Prior to joining the RFK National Resource Center team, Ms. Harp gained extensive experience in system improvement and collaboration while working in the non-profit, youth-serving and government fields. Most recently, she served as the Director of the San Luis Valley Joint Interagency Oversight Group. As Director of this multi-system collaboration, Ms. Harp provided leadership to the inaugural tri-county board in creating a structure for shared decision-making, cost-sharing, and increasing best practices. These best practices included data collection, risk and need screening, family involvement, blended and braided funding, systems of care, and institutionalizing mechanisms to support and protect dual status youth.
Ms. Harp lives in Colorado and earned her B.S. degree in Psychology from Union College and her M.S. degree in Public Policy and Leadership from DePaul University. She comes to this work with a passion to improve the lives of children and youth so that, in the words of Robert F. Kennedy, “every child in this country live(s) as we would want our own children to live.”
Sorrel Lewis, MA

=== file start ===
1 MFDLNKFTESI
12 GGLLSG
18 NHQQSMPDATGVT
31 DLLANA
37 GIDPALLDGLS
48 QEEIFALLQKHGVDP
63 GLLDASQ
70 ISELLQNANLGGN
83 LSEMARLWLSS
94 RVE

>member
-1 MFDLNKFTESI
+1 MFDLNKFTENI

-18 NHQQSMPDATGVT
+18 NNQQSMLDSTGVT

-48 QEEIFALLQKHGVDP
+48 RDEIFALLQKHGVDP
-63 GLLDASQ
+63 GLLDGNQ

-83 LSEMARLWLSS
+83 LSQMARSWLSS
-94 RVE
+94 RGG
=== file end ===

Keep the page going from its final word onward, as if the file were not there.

Director of Program Administration
Sorrel Lewis, MA, joined Robert F. Kennedy Children’s Action Corps in 2013 as the Director of Program Administration for the Robert F. Kennedy National Resource Center for Juvenile Justice. Ms. Lewis supports all activities of the RFK National Resource Center, including its dual status youth, probation system reform, and information sharing initiatives, as well as the MacArthur Foundation Models for Change: Systems Reform in Juvenile Justice Initiative.
Since 2007, Ms. Lewis’s work has focused on improving outcomes for dual-status youth, advancing child welfare and juvenile justice system reform, and supporting the Models for Change Initiative. Prior to joining RFK Children’s Action Corps, she served as a Program Manager to Georgetown University’s Center for Juvenile Justice Reform and as Program Coordinator of the Child Welfare League of America’s Juvenile Justice Division. In these roles, Ms. Lewis contributed to the authorship and development of numerous publications, planned and supported various events and conferences, and served as staff lead to several networks and advisory groups, including CJJR’s Juvenile Prosecutor Leadership Network and CWLA’s National Advisory Committee on Juvenile Justice.